Leading the company’s aerospace operations is Leonardo Helicopters, which slowed in 2019 following a record 2018. The jump in 2018 was due to a EUR3 billion order for 28 NH Industries NH90 helicopters from Qatar.

The helicopter unit scored a major upset when its MH-139 Grey Wolf was selected as the winner of the U.S. Air Force’s UH-1N Huey replacement program.  The helicopter is based on the AW139 and is offered by Boeing as prime contractor.  Leonardo assembles the helicopters at its northeast Philadelphia plant, with Boeing integrating military-specific components at its Ridley Park facility south of the city.  With success begetting success, in early 2020 the company was selected by the U.S. Navy to provide 32 TH-73A training helicopters. These wins give Leonardo a solid win in the U.S. market after years of disappointment.

Leonardo will add the single-engine Kopter SH09 to its stable once the acquisition is completed. Image – Kopter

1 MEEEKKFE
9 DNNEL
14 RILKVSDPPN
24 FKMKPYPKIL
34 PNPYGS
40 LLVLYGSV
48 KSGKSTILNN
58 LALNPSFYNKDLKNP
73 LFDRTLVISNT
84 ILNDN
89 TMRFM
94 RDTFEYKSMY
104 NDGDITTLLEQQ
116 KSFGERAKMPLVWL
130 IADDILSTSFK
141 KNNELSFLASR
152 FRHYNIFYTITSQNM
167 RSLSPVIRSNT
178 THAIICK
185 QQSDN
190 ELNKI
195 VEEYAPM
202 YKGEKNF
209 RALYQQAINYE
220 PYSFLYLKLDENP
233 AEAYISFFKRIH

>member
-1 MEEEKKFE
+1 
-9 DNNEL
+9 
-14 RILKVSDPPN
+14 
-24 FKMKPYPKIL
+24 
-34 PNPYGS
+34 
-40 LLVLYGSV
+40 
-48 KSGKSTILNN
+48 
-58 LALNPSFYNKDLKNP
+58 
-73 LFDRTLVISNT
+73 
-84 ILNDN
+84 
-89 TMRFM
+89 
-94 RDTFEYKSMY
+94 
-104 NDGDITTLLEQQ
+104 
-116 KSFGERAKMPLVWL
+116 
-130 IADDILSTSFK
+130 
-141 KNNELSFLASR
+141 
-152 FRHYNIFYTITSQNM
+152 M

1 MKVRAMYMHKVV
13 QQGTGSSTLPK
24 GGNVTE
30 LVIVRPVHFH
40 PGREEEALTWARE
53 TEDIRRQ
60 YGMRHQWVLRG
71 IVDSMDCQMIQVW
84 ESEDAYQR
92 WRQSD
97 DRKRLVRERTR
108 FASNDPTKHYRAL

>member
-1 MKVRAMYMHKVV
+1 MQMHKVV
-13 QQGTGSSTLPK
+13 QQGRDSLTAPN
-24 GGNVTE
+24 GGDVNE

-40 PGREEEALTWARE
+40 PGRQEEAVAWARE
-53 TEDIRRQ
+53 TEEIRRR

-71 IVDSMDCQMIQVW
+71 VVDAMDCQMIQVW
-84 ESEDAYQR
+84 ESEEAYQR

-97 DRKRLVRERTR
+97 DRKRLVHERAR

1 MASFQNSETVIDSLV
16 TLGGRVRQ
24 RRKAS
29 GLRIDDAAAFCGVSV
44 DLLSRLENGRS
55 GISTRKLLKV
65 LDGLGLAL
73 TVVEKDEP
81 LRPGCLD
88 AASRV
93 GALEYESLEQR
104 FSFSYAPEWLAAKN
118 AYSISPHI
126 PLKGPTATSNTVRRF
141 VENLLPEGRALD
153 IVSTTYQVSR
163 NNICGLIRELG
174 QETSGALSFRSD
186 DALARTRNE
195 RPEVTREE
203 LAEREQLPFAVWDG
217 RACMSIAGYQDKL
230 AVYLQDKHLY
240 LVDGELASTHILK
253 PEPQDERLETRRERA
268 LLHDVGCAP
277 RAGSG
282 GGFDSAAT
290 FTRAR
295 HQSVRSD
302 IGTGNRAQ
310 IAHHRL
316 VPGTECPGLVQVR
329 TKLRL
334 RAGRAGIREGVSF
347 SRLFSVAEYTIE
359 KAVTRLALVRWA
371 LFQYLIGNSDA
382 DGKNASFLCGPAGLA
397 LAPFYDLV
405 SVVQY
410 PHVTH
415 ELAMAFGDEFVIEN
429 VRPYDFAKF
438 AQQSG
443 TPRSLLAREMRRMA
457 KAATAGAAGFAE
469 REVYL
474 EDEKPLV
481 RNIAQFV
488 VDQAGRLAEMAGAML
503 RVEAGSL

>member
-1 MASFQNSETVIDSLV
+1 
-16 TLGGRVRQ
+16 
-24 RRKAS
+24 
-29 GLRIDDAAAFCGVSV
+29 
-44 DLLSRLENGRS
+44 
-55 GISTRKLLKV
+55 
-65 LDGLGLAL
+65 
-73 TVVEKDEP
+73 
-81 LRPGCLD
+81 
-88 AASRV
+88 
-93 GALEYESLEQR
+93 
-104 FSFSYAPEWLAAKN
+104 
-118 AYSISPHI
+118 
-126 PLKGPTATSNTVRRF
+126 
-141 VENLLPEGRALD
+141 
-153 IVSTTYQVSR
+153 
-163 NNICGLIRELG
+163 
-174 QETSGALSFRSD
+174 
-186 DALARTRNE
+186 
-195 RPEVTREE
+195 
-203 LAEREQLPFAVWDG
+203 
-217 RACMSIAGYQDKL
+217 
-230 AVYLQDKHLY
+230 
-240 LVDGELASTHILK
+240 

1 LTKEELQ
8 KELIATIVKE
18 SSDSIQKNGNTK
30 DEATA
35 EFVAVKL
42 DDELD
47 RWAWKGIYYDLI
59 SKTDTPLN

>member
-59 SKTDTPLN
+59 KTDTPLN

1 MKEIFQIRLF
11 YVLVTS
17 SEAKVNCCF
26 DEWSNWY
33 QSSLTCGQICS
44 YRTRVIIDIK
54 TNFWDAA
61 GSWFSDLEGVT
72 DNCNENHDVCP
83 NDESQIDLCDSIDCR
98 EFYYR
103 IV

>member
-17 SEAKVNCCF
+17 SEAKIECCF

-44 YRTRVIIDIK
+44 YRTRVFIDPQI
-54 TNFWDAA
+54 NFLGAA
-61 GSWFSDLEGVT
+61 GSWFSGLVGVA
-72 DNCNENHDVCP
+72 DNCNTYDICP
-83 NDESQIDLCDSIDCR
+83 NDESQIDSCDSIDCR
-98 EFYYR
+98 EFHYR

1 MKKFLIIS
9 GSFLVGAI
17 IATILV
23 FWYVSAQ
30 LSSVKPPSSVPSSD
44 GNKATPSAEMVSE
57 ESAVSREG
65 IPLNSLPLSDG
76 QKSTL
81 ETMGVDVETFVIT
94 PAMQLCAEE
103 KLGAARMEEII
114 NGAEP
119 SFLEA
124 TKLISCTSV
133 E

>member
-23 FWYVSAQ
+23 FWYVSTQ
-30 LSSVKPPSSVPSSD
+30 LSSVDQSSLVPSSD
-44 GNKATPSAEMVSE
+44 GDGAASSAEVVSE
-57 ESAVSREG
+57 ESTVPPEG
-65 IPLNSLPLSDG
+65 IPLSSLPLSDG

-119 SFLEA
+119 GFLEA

As it seeks to build its presence in the rotorcraft market, Leonardo expanded its portfolio with the $185 million takeover of Kopter. The company said that this move allows Leonardo to further strengthen its position in the rotorcraft sector. Kopter’s SH09, a new single-engine helicopter, allows Leonardo to quickly and easily expand its product base in a sector in which it previously had minimal exposure. The Swiss company’s competencies will boost future developments toward more disruptive technologies, mission capabilities, and performances, including hybrid/electrical propulsion solutions. This acquisition replaces a planned investment aimed at the development of a new single-engine helicopter.  With this further enlarged product range, Leonardo is aiming to gain more market share in the civil sector.